Steady as He Goes

David Durden Leaves Nearly Nothing Unplanned in Ensuring His Team's Success

Skyler Reid/Staff

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Feature on Cal Men's Swimming Coach David Durden

Nathan Adrian and Tom Shields discuss coach David Durden's role at NCAAs, coaching style, and planning that enabled their surprising second-place finish at the Big Meet.

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David Durden, full-time electrical engineer and part-time swimming coach, was watching Auburn butterflier Mimi Bowen during an NCAA tune-up practice.

Instead of diagnosing a system failure, he was asked to estimate her heartrate.

It was a test put forth about 10 years ago by head coach David Marsh, who was auditioning Durden for a graduate student position on his staff.

Durden confidently made his projection, hoping it was somewhere near her actual rate.

To his surprise as much as Marsh's, it was exactly the same number Bowen reported.

"He just had this look of like, 'Hey, who are you, kid?'" Durden says. "And I was just like, 'Yeah, yeah, that's right.' So very cool and collected while I was scrambling underneath."

That moment signified the beginning of a coaching career that would span five years at Auburn, followed by two at Maryland's helm.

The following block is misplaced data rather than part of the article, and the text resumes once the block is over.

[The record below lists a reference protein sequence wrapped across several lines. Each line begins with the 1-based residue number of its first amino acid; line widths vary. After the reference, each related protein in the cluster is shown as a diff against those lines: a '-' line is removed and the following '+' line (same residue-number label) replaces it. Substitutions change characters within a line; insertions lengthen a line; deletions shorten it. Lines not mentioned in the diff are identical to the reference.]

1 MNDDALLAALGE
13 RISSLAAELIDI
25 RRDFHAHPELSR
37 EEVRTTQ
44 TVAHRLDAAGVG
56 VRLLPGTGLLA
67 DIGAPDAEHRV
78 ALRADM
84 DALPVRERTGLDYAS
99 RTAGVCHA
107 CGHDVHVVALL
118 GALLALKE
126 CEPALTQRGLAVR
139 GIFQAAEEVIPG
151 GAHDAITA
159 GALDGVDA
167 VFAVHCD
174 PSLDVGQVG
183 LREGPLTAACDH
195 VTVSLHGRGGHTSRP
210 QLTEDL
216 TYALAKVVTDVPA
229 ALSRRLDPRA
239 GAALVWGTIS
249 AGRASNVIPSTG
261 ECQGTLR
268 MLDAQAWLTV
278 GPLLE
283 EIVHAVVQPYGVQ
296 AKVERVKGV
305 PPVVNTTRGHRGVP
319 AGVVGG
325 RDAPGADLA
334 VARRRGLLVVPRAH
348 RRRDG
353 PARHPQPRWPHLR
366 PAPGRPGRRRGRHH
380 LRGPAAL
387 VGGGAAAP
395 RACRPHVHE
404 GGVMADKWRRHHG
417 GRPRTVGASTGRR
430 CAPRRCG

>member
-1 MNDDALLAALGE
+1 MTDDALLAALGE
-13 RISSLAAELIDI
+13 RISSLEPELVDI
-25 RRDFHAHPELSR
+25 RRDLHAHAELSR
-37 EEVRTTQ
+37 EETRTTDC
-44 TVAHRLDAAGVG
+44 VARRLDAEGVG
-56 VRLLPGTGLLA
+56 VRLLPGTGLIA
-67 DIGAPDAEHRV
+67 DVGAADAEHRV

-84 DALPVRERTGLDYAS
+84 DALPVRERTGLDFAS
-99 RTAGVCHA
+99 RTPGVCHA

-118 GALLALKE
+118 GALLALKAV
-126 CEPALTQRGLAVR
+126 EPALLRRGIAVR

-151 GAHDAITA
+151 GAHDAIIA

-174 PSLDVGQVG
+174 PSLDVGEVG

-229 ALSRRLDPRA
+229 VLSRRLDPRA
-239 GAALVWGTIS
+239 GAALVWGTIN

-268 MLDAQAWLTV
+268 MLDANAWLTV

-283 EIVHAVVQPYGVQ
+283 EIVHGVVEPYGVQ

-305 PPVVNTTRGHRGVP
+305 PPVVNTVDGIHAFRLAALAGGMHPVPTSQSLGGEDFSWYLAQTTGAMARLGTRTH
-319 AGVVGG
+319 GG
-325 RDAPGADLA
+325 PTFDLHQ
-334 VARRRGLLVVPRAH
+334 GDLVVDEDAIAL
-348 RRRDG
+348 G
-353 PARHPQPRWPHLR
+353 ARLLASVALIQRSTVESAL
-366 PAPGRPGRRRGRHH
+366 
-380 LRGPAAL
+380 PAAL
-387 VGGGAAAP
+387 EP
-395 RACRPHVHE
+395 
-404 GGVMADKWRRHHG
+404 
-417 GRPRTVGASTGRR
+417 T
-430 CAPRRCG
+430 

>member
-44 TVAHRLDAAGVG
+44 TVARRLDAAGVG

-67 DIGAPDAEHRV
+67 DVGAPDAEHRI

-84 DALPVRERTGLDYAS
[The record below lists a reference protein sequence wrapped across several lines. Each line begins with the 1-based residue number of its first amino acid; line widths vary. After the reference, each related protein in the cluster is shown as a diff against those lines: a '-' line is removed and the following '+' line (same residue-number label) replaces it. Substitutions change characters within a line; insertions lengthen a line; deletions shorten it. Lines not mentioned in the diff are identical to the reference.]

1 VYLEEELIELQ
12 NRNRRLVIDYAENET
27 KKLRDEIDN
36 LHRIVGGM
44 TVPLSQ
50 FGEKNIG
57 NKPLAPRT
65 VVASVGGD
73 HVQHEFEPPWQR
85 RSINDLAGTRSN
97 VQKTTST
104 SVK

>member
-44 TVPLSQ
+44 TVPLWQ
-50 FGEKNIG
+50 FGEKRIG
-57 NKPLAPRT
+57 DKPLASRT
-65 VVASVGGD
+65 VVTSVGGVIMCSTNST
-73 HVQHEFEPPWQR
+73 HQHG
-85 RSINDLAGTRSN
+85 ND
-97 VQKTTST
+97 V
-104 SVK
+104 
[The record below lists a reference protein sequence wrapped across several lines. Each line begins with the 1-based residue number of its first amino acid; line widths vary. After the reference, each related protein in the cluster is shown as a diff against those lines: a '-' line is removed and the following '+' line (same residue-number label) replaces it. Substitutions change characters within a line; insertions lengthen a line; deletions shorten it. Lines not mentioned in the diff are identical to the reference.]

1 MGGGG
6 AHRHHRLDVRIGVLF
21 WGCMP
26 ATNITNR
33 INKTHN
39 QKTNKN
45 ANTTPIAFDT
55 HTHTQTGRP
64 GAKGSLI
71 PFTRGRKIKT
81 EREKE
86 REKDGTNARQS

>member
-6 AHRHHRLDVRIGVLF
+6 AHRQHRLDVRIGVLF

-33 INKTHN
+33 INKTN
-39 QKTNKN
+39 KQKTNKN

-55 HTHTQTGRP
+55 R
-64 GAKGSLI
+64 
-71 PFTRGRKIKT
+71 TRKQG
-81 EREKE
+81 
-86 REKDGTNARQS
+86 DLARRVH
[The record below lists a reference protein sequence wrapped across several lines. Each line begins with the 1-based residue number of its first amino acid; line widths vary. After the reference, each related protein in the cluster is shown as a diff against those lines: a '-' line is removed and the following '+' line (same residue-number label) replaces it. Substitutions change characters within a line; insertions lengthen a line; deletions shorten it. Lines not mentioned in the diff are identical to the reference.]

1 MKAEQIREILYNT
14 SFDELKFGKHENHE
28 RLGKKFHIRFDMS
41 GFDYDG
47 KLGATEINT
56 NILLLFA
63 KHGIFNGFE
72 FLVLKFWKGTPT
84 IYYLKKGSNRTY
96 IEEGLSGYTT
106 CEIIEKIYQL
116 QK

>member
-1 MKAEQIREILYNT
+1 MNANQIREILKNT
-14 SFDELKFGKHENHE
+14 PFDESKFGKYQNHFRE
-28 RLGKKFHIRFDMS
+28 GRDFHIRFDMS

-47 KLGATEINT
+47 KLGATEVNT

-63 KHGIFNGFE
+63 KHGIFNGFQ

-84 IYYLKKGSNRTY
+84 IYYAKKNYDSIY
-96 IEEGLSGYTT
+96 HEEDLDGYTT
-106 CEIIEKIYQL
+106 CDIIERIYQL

Now coming off his third year at Cal, the men's swimming coach is as precise and intuitive in his calculations as ever, never giving any indication that there is ever any sort of scrambling going on internally.

The Bears' second-place finish at NCAA championships this past season points to his talent, but his level of planning and extreme attention to detail far exceed what one would imagine.

Expansive whiteboard calendars cover a wall in his office, spanning from 2009 through 2012. On them, workouts for each member of his team planned for the next few years.

He crafts ways to make sure 100-yard butterfly champion Tom Shields gains more long-course experience during his three remaining years. He devises methods of preparing senior Nathan Adrian for transition to the pros. He even helped alum Will Copeland shave nearly a second from his 100-yard freestyle.

While the coach may have these long-term plans, he doesn't lose sight of the present, tailoring every day's set to each individual.

"He's very, very organized," Adrian says. "He can handle a million different things at once and make you feel like he spends an hour on you even though it may not have been."

It's in championship meets where Durden's meticulous planning yields results. Months prior to the event, dozens and dozens of itineraries are drafted and revised. Nothing from protein bars to massages is overlooked.

"When you get into a championship-meet environment, it's all about the little things," Durden says. "Taking care of all their little causes for concern or stress and alleviating them I just try to take that away from them, 'I gotcha, you don't need to worry about it.'"

It is no wonder, then, that the team has complete confidence in Durden's grand schemes, even when they may appear questionable.